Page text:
27 September 2007
Ludekens House (photo: Roy Flamm, courtesy of the Bancroft Library, U.C. Berkeley)
Recently rediscovered photographic documentation of architect Jack Hillmers mid-century masterpiecethe Ludekens House in Tiburonwill go on display on 11 and 12 October at the historic architectural offices of Warren Callister, 1865 Mar West Street, Tiburon (see map).
The exhibition is a memorial tribute honoring the life and work of Hillmer (19172007), an iconic Bay Area modernist architect known for his meticulous craftsmanship, bold imagery, warm materials, and innovative technology.
One of the most important and influential modern Bay Area houses, the Ludekens house (1949), marred by unsympathetic renovations, can now be seen as it was originally built in this photographic display, which was created by Jack Hillmer himself in 1952 from photos by Roy Flamm and exhibited at museums and universities throughout the country.
Besides photos showing construction and the completed house, the exhibit includes detailed information about the homes philosophy, materials, innovative construction, and more.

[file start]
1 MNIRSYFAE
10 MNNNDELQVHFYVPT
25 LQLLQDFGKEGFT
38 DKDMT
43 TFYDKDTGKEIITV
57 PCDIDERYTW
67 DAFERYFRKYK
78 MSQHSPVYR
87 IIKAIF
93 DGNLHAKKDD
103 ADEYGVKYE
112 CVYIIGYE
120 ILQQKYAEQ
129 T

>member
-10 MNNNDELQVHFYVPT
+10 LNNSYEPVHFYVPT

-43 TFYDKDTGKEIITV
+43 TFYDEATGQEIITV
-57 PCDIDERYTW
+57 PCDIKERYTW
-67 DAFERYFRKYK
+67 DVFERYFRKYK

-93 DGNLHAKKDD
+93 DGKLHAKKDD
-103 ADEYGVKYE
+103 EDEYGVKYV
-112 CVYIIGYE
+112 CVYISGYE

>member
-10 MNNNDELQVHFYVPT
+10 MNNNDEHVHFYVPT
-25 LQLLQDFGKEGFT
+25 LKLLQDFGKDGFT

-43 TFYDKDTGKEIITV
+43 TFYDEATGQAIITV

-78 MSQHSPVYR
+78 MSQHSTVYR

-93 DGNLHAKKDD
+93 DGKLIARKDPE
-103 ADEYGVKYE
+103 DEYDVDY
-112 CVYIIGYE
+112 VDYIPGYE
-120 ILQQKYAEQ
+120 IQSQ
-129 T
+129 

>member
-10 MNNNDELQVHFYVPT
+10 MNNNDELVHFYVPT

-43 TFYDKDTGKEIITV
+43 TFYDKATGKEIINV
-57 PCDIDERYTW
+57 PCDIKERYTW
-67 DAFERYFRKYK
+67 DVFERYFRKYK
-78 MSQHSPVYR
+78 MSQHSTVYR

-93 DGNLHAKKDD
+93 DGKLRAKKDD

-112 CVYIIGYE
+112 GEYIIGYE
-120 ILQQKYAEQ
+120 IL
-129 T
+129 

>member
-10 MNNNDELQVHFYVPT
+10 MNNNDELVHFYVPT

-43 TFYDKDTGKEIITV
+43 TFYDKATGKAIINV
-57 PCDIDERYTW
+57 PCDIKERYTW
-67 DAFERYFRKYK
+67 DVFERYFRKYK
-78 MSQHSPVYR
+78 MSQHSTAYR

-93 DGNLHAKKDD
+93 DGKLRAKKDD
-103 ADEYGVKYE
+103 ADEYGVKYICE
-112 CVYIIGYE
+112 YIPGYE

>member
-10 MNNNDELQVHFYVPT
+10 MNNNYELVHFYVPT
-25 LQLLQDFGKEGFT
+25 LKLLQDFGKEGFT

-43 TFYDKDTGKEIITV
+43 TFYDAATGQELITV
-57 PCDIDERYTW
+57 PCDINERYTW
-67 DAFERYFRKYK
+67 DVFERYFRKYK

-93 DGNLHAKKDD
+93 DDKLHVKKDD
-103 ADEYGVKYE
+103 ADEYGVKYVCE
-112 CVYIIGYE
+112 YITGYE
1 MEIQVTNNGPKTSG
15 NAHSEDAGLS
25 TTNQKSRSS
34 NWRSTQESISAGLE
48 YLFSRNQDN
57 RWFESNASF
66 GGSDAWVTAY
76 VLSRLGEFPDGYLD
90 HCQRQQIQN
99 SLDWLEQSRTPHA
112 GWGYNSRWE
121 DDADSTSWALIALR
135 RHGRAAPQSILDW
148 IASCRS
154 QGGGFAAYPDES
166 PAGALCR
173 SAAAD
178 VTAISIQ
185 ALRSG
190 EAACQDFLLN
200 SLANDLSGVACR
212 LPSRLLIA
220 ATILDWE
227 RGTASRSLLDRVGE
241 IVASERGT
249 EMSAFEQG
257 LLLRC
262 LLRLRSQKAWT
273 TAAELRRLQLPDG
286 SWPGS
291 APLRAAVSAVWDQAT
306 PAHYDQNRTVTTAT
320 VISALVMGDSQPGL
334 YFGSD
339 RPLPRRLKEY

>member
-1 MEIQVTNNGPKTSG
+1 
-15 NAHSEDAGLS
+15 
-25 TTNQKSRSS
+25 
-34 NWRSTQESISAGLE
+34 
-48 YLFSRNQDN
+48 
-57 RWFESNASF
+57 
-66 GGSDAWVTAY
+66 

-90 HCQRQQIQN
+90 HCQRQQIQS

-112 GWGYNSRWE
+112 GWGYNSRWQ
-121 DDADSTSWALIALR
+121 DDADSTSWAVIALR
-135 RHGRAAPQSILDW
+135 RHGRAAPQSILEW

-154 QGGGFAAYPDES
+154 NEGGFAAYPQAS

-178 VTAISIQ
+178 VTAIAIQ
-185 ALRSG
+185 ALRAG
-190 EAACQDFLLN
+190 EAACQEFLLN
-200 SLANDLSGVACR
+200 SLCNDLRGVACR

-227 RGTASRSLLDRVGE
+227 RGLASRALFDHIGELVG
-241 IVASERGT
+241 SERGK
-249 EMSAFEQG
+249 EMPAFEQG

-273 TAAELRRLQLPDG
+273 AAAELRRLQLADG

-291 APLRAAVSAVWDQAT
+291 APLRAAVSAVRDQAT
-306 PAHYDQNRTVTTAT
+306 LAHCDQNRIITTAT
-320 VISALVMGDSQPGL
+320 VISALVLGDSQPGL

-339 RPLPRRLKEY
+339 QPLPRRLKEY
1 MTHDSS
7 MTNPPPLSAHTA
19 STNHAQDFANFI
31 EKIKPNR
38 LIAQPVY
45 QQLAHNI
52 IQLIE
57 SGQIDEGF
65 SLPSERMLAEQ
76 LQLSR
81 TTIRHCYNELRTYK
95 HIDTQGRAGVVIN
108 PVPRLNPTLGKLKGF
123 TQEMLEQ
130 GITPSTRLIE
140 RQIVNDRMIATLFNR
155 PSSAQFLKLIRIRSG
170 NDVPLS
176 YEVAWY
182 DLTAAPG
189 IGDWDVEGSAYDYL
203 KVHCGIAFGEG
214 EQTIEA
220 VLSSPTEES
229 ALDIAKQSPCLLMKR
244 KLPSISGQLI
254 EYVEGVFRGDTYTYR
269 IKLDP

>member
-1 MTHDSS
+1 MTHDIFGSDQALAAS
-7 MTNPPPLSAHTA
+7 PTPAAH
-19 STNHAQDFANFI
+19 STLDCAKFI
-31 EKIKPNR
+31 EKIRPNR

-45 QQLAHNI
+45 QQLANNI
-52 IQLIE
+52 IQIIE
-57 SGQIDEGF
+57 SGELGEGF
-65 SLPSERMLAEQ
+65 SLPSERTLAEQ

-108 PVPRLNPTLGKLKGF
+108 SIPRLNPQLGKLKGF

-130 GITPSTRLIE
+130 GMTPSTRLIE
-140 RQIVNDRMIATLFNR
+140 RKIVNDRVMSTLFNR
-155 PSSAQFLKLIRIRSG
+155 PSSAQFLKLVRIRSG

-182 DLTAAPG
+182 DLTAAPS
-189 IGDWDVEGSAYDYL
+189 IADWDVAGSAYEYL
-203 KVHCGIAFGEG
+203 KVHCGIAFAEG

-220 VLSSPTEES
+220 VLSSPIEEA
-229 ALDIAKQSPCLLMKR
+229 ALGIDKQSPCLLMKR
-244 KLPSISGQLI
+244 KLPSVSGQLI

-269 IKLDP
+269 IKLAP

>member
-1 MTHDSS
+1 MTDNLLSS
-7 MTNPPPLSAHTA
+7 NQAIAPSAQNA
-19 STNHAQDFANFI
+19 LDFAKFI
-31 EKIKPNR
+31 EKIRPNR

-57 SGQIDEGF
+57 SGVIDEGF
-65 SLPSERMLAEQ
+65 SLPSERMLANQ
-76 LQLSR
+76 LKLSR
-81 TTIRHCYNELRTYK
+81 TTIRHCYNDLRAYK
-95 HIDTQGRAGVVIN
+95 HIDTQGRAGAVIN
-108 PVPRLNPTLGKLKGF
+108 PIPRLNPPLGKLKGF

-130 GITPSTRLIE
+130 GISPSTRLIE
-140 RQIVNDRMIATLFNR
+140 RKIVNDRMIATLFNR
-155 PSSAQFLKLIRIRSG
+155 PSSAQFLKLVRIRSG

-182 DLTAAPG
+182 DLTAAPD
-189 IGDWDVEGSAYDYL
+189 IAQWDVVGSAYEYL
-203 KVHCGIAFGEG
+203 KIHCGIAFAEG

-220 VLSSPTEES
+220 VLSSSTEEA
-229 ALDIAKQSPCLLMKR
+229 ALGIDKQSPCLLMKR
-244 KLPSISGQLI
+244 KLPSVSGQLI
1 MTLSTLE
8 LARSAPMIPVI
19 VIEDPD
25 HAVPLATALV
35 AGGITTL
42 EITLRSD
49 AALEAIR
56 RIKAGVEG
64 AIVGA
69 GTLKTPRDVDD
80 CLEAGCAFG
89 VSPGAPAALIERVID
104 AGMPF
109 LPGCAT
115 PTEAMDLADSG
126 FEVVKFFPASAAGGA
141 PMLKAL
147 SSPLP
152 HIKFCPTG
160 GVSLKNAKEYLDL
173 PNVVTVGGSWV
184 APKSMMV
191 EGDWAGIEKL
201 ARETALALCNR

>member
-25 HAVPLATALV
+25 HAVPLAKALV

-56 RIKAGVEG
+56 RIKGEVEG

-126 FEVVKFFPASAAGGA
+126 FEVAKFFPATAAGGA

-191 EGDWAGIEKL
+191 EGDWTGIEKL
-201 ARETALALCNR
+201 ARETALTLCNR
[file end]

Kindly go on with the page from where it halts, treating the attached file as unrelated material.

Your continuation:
The Ludekens house, unfinished redwood on a skeleton off steel, bravely cantilevers over San Francisco Bay. Hillmer detailed it beautifully, with exotic woods, and built it around a massive chunk of granite that he selected himself from the quarry and used as the homes fireplace and centerpiece.
Reception: Thursday, 11 October 2007, from 5 to 8 pm.
The exhibit continues on Friday, 12 October 2007, from 1 to 6 pm.
Note: Mar West Street is a narrow road, and parking is tight. The best parking is below the studio, in the lot behind Dynasty Restaurant, 1801 Tiburon Blvd. Take the paved path up the hill.
05 September 2007
John Hinkel Park clubhouse (photo: Daniella Thompson, 2004)
Saturday, 8 September, 2007
10 am noon
Meet at Indian Rock Park
$10 general; $8 BHS members
In celebration of the centennial of Berkeleys public park system, Susan Cerny will lead a walking tour co-sponsored by the Berkeley Historical Society and BAHA. Explore Indian Rock, Mortar, and Grotto Parks and John Hinkel Park. These are Berkeley treasures, full of native oaks, winding footpaths and large stone outcroppings. The parks are surrounded by picturesque homes set in lush gardens, often with rock outcroppings and nearby paths. The tour will focus on the men who developed these areas, as well as the architects and landscape architects. Not wheelchair accessible.
For complete details, see the Events Calendar.